EDITORIAL: This Father’s Day, Let’s Focus on the Good About Black Men

Father Serving Salad on a Plate

This Sunday is Father’s Day. For some it will be a day to rejoice, to reminisce and to recount those many moments that your father showed you how much you were loved.

For others, sadly, it will be a stark reminder of the void that remains in their lives — an empty space in which “father” is nothing more than a name, an infrequent visitor to their mother’s home or a man who inflicted more pain than joy into his children’s lives.

Still, whether your father “walked on water” or was little more than a “rolling stone,” we are called to “honor our fathers [and mothers] so our days may be long upon the earth.” The question remains, what will you do to honor your father, the father figures in your life or the memories of those men who have gone on to glory?

Black fathers face overwhelming odds. They find themselves running up the down staircase. Many long for ways to fulfill desires but struggle just to provide basic needs. And then some, who have never known the love of their own father, don’t know what to do, what to say or how to act when asked to take on the role of “breadwinner and provider.” They just don’t know how to love.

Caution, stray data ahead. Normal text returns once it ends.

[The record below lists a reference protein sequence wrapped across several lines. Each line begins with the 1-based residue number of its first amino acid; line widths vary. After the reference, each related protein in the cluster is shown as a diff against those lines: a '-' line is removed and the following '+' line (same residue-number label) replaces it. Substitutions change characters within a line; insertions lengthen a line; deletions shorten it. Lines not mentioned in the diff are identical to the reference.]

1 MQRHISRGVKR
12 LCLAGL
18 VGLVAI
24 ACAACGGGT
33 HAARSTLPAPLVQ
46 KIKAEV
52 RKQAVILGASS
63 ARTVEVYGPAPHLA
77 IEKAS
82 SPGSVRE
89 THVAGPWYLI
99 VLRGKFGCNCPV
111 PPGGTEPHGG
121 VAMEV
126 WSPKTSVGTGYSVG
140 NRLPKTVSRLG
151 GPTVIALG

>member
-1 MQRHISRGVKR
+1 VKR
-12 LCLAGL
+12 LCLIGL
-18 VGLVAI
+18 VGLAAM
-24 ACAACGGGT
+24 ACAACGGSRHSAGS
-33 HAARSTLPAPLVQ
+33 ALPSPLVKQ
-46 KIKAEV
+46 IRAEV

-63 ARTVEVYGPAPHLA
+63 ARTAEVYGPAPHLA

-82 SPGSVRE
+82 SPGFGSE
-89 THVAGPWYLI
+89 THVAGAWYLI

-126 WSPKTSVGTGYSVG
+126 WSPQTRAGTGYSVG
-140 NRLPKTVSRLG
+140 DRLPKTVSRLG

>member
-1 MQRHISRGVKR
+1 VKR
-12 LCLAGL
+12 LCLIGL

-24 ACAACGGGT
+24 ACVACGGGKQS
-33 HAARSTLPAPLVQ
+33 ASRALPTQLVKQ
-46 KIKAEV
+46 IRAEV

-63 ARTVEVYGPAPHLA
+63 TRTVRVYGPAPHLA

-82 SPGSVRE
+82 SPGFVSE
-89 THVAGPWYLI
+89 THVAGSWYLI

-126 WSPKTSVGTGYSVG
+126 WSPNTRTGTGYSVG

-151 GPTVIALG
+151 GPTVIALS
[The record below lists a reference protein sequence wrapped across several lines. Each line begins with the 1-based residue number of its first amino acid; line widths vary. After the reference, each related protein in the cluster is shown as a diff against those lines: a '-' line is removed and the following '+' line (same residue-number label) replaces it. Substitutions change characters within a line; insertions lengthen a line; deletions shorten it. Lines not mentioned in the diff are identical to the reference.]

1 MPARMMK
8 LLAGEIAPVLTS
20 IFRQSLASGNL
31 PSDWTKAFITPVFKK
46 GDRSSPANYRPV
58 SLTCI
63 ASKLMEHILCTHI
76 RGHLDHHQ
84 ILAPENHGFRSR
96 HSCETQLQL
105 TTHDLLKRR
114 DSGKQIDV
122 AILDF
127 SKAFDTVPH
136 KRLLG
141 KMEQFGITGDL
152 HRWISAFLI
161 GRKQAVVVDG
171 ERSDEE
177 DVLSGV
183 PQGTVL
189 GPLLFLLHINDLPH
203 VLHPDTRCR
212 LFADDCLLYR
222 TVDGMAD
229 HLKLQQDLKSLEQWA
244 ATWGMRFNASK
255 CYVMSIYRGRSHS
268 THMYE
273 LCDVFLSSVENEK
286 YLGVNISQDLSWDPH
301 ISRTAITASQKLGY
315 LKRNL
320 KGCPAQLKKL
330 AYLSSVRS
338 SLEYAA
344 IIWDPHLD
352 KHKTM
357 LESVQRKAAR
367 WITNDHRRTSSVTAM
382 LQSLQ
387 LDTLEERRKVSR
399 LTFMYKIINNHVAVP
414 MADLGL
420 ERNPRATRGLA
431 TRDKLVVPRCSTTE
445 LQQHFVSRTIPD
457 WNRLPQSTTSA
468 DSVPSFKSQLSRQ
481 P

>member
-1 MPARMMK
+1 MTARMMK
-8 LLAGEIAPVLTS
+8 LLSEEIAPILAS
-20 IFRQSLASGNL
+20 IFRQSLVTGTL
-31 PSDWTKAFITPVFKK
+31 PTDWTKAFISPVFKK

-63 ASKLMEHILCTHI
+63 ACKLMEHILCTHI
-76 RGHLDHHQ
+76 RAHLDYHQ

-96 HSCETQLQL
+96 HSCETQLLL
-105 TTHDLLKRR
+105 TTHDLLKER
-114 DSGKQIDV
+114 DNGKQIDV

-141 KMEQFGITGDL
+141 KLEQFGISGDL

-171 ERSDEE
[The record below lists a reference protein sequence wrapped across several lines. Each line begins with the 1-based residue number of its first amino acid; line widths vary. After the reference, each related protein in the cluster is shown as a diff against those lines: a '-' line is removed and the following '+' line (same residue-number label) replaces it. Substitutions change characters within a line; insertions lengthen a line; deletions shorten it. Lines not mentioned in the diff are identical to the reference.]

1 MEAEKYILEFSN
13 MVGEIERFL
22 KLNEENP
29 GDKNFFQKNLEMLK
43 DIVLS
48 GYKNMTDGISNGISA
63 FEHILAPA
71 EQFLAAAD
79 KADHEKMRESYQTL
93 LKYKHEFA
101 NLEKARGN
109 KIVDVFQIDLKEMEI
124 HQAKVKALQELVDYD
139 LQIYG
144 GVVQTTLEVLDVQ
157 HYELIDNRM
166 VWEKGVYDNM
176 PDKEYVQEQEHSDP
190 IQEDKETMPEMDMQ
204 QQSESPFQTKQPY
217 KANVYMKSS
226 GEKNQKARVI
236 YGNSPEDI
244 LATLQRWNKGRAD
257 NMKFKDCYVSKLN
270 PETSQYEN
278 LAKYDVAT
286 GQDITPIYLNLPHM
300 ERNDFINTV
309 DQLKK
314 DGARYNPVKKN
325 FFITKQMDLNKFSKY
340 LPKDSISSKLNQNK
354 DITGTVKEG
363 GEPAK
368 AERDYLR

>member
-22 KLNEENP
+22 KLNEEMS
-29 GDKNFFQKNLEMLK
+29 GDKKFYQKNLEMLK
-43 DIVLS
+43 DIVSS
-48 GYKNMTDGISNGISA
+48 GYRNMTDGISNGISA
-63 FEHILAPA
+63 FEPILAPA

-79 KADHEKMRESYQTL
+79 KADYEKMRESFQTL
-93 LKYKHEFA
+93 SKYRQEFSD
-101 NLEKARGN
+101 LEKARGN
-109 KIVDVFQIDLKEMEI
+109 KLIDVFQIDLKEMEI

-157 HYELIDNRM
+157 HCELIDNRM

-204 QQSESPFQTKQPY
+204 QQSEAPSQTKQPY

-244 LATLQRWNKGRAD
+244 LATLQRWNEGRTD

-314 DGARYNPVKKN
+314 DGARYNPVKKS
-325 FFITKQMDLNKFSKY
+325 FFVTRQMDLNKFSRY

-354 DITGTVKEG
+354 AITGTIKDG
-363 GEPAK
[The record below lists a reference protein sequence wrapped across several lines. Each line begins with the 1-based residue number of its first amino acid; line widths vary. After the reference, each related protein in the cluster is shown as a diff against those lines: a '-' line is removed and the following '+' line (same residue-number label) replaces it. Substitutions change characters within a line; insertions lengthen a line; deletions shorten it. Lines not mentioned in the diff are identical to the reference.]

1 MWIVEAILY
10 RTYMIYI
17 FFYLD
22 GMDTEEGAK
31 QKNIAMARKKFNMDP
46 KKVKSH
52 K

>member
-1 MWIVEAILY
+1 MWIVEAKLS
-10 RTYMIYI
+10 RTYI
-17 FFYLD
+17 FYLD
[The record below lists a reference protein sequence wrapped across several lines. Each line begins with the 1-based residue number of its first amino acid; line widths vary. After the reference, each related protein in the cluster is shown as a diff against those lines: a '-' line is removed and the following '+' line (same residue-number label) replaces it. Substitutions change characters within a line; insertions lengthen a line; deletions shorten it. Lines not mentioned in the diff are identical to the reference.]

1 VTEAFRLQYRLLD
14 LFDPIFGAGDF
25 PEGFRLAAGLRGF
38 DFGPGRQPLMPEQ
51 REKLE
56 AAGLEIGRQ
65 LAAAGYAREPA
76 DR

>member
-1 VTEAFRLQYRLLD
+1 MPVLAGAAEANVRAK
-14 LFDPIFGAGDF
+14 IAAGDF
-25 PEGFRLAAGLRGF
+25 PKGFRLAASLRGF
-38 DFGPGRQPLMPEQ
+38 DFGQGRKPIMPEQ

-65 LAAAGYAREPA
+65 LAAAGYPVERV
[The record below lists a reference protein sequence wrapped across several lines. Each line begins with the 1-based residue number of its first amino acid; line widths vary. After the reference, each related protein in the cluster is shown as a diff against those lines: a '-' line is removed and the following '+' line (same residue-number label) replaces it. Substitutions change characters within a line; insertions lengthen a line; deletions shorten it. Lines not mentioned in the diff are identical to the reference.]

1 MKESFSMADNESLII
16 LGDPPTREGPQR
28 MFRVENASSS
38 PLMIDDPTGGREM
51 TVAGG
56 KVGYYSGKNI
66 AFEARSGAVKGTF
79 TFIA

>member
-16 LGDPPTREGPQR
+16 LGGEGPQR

We understand why children tend to shower all their love on their mothers, especially if theirs was a woman who, like so many before her, sacrificed all for the sake and betterment of her progeny. But fathers also make sacrifices, enduring harassment and humiliation in a world that almost never looks kindly on men of color.

Collectively, however, we have somehow survived. Fathers have moved mountains. Fathers have made the impossible happen. Fathers have taken three pennies and turned them into a fortune. Fathers have cried in the darkness for their children. But these stories cannot be found on the front pages or on the evening news — not often, that is.

But Black fathers are here. They love. They work hard. They sacrifice. And they matter. We encourage you to say thanks to one of these men, even if he’s not your biological father — a man who stood in the gap for you. Show him the honor he deserves.

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